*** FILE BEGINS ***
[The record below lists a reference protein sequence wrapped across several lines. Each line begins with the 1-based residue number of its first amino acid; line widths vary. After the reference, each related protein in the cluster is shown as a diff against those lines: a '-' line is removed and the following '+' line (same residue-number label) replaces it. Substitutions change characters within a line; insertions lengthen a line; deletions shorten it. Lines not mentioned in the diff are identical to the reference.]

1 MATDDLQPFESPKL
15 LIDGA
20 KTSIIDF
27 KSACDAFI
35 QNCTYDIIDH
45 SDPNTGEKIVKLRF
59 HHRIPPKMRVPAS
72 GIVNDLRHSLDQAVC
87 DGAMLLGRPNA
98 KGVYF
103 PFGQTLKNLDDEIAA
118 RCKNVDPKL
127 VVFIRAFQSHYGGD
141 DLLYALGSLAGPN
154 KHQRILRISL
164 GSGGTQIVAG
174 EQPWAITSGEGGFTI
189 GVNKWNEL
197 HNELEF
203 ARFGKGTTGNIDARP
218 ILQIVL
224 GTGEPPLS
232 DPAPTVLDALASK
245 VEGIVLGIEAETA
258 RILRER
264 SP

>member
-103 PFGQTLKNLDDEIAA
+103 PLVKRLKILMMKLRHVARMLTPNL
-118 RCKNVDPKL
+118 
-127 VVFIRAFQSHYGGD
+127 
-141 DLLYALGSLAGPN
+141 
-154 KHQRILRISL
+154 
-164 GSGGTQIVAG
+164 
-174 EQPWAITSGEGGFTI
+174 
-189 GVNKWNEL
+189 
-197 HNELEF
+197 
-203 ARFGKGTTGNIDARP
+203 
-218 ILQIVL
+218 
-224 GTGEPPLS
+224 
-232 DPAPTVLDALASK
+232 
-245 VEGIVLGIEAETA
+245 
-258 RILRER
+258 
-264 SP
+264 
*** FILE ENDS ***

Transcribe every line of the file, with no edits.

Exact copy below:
[The record below lists a reference protein sequence wrapped across several lines. Each line begins with the 1-based residue number of its first amino acid; line widths vary. After the reference, each related protein in the cluster is shown as a diff against those lines: a '-' line is removed and the following '+' line (same residue-number label) replaces it. Substitutions change characters within a line; insertions lengthen a line; deletions shorten it. Lines not mentioned in the diff are identical to the reference.]

1 MATDDLQPFESPKL
15 LIDGA
20 KTSIIDF
27 KSACDAFI
35 QNCTYDIIDH
45 SDPNTGEKIVKLRF
59 HHRIPPKMRVPAS
72 GIVNDLRHSLDQAVC
87 DGAMLLGRPNA
98 KGVYF
103 PFGQTLKNLDDEIAA
118 RCKNVDPKL
127 VVFIRAFQSHYGGD
141 DLLYALGSLAGPN
154 KHQRILRISL
164 GSGGTQIVAG
174 EQPWAITSGEGGFTI
189 GVNKWNEL
197 HNELEF
203 ARFGKGTTGNIDARP
218 ILQIVL
224 GTGEPPLS
232 DPAPTVLDALASK
245 VEGIVLGIEAETA
258 RILRER
264 SP

>member
-103 PFGQTLKNLDDEIAA
+103 PLVKRLKILMMKLRHVARMLTPNL
-118 RCKNVDPKL
+118 
-127 VVFIRAFQSHYGGD
+127 
-141 DLLYALGSLAGPN
+141 
-154 KHQRILRISL
+154 
-164 GSGGTQIVAG
+164 
-174 EQPWAITSGEGGFTI
+174 
-189 GVNKWNEL
+189 
-197 HNELEF
+197 
-203 ARFGKGTTGNIDARP
+203 
-218 ILQIVL
+218 
-224 GTGEPPLS
+224 
-232 DPAPTVLDALASK
+232 
-245 VEGIVLGIEAETA
+245 
-258 RILRER
+258 
-264 SP
+264 